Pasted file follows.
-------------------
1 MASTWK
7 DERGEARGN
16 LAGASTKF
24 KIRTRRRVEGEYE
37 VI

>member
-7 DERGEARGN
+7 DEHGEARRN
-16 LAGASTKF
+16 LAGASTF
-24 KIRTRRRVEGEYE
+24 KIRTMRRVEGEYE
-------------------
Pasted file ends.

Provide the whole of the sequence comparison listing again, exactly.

1 MASTWK
7 DERGEARGN
16 LAGASTKF
24 KIRTRRRVEGEYE
37 VI

>member
-7 DERGEARGN
+7 DEHGEARRN
-16 LAGASTKF
+16 LAGASTF
-24 KIRTRRRVEGEYE
+24 KIRTMRRVEGEYE